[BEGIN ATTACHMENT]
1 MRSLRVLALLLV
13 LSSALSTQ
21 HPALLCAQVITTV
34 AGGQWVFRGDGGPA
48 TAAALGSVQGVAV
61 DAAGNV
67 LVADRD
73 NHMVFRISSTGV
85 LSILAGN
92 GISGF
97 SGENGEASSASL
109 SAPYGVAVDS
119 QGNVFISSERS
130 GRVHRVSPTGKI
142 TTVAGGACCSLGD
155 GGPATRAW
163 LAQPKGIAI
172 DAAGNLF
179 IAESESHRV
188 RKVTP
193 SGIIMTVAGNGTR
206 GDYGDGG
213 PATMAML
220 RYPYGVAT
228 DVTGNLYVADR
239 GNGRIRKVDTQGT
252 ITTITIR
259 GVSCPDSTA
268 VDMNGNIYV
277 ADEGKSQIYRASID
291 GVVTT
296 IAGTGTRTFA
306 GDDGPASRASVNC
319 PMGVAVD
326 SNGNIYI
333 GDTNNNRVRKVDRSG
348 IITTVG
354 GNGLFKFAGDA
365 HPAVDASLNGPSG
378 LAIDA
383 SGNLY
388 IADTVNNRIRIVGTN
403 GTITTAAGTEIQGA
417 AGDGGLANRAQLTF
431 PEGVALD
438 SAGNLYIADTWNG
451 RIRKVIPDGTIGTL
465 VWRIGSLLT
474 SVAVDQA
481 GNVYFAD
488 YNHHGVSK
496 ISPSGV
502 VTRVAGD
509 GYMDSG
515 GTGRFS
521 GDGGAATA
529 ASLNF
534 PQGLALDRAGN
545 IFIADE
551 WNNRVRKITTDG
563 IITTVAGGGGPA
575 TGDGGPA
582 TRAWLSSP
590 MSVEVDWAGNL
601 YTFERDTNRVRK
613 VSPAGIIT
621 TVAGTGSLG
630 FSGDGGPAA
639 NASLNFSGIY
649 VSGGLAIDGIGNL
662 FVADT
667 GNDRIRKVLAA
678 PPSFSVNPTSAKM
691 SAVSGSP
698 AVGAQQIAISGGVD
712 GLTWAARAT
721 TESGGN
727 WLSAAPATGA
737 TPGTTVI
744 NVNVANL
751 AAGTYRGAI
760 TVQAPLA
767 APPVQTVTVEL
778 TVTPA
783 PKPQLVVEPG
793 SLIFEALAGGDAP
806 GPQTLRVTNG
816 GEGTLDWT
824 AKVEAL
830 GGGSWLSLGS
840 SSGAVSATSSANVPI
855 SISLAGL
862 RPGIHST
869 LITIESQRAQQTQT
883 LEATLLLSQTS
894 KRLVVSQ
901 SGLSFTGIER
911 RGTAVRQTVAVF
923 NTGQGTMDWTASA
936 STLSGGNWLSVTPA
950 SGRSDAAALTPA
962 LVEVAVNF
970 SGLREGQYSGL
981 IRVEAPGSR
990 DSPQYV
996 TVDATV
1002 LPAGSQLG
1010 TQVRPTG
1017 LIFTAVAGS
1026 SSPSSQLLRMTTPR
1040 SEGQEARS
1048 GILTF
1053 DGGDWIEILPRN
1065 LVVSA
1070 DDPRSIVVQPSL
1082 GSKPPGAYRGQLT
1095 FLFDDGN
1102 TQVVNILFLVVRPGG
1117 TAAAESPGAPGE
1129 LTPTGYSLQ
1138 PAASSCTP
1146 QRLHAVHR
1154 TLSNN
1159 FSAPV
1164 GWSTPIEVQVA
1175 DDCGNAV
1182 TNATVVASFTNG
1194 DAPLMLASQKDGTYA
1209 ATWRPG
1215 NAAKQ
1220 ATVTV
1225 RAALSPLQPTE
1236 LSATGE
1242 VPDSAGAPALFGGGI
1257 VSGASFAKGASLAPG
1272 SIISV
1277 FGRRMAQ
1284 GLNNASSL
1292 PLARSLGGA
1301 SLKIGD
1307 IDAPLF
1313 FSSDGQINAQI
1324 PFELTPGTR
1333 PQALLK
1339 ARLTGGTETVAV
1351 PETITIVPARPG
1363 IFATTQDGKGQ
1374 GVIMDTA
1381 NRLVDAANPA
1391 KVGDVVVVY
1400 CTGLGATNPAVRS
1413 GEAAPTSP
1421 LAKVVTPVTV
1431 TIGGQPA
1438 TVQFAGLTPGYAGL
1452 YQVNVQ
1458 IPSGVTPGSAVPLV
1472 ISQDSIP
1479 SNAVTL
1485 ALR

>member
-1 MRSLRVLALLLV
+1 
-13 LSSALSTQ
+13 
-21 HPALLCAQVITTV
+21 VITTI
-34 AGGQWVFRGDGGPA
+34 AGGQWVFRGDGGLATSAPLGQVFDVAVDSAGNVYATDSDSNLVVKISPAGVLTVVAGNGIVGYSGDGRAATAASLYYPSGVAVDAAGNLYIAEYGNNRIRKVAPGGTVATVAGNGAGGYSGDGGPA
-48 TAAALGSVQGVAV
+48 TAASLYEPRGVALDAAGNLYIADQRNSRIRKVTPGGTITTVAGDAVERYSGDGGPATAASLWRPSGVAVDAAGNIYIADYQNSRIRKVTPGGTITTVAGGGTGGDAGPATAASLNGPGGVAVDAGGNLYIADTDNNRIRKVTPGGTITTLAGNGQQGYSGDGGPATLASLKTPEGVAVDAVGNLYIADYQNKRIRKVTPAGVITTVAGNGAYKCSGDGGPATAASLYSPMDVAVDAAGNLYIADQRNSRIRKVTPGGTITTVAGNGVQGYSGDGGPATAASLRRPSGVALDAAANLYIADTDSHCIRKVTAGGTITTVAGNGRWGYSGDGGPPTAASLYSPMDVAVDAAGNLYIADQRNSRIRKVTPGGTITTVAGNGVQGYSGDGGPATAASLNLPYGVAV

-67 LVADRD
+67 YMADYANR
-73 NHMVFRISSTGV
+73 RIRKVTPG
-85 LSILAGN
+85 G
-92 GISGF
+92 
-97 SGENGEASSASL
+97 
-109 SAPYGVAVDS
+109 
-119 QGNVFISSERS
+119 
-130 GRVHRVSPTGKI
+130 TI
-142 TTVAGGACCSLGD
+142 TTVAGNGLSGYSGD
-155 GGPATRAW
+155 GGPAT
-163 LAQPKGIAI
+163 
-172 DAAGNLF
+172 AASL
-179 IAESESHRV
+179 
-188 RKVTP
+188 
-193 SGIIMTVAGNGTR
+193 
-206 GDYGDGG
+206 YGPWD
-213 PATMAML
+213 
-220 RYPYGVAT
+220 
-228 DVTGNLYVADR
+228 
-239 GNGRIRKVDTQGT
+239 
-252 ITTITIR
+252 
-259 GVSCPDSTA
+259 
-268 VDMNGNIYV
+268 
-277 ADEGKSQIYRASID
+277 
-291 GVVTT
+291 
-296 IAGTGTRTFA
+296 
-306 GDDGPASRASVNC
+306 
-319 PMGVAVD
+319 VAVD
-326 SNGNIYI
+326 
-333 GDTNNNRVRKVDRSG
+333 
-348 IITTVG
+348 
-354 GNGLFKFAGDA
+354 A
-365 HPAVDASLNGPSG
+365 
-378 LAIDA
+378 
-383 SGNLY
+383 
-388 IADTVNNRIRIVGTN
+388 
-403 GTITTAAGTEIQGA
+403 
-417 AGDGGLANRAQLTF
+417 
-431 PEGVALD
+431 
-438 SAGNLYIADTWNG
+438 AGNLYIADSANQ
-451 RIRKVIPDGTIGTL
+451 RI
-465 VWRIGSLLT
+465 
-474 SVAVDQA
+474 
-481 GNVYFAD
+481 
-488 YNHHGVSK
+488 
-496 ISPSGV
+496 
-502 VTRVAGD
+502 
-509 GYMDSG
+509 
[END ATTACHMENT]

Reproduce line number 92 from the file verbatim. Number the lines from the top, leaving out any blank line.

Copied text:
855 SISLAGL